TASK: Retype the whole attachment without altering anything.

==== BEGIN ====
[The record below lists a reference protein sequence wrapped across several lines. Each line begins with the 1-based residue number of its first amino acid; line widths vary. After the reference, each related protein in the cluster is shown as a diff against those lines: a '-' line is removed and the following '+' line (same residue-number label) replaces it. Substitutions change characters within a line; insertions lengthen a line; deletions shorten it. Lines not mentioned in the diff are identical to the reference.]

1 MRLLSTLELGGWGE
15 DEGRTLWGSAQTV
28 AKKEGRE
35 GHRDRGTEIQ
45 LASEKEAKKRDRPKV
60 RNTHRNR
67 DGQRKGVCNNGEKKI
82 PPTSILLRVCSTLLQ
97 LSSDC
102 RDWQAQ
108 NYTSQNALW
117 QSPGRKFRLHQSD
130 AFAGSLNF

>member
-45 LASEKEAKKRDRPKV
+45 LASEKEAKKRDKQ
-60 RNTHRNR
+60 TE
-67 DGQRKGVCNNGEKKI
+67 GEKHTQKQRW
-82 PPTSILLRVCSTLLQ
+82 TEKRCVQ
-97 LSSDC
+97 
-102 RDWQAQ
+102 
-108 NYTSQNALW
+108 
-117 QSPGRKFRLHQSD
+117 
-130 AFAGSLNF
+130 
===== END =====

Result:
[The record below lists a reference protein sequence wrapped across several lines. Each line begins with the 1-based residue number of its first amino acid; line widths vary. After the reference, each related protein in the cluster is shown as a diff against those lines: a '-' line is removed and the following '+' line (same residue-number label) replaces it. Substitutions change characters within a line; insertions lengthen a line; deletions shorten it. Lines not mentioned in the diff are identical to the reference.]

1 MRLLSTLELGGWGE
15 DEGRTLWGSAQTV
28 AKKEGRE
35 GHRDRGTEIQ
45 LASEKEAKKRDRPKV
60 RNTHRNR
67 DGQRKGVCNNGEKKI
82 PPTSILLRVCSTLLQ
97 LSSDC
102 RDWQAQ
108 NYTSQNALW
117 QSPGRKFRLHQSD
130 AFAGSLNF

>member
-45 LASEKEAKKRDRPKV
+45 LASEKEAKKRDKQ
-60 RNTHRNR
+60 TE
-67 DGQRKGVCNNGEKKI
+67 GEKHTQKQRW
-82 PPTSILLRVCSTLLQ
+82 TEKRCVQ
-97 LSSDC
+97 
-102 RDWQAQ
+102 
-108 NYTSQNALW
+108 
-117 QSPGRKFRLHQSD
+117 
-130 AFAGSLNF
+130 